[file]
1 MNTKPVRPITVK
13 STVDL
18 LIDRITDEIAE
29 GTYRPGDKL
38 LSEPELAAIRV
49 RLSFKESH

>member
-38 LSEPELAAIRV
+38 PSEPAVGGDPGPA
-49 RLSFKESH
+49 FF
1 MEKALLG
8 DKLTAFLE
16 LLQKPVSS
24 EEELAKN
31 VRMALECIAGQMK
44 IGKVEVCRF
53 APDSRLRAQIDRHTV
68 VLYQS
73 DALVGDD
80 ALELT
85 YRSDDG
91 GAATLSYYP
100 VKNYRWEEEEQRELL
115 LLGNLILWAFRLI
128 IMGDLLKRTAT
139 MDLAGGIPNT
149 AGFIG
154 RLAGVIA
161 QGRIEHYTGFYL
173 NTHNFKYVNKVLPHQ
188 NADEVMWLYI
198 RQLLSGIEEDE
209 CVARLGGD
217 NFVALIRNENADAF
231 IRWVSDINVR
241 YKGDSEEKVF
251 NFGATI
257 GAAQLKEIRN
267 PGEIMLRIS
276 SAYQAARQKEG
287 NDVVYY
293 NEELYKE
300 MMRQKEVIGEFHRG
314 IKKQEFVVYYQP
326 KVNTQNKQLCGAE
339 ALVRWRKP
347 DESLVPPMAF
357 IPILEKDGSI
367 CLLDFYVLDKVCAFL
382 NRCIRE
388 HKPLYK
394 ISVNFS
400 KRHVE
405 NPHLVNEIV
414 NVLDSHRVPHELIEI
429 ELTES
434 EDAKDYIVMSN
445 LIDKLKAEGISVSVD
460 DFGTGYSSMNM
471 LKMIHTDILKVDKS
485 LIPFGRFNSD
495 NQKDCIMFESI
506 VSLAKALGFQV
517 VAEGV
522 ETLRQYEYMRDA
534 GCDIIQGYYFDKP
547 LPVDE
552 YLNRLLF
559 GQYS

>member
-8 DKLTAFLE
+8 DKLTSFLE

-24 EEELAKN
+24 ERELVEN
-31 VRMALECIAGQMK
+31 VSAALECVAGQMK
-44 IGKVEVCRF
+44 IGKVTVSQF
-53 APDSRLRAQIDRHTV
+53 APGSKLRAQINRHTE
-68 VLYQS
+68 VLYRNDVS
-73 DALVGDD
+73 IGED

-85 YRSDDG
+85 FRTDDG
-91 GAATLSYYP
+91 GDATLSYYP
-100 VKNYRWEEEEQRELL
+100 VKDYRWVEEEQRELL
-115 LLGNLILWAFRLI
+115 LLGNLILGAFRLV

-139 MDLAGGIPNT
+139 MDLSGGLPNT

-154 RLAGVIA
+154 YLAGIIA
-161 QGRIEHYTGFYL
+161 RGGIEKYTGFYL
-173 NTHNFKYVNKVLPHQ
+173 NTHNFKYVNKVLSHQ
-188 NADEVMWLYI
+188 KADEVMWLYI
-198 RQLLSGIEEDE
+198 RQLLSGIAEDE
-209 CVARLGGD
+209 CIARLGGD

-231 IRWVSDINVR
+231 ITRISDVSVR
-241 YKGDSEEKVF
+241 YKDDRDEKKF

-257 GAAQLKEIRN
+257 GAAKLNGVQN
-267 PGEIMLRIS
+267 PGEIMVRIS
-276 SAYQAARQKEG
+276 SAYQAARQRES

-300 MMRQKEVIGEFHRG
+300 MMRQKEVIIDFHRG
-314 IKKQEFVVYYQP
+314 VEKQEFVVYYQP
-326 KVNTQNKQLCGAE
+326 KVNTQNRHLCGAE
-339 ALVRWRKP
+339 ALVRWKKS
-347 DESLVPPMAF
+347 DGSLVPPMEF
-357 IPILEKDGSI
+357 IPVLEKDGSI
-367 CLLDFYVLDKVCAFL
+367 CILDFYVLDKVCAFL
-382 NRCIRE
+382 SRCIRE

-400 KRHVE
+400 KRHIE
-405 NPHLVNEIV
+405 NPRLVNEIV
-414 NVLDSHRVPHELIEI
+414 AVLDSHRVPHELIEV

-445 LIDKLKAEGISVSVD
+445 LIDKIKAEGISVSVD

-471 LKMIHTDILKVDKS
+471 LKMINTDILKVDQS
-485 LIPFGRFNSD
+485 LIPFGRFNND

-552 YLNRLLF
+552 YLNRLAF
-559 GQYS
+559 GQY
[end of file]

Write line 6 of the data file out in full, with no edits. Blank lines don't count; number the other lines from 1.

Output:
49 RLSFKESH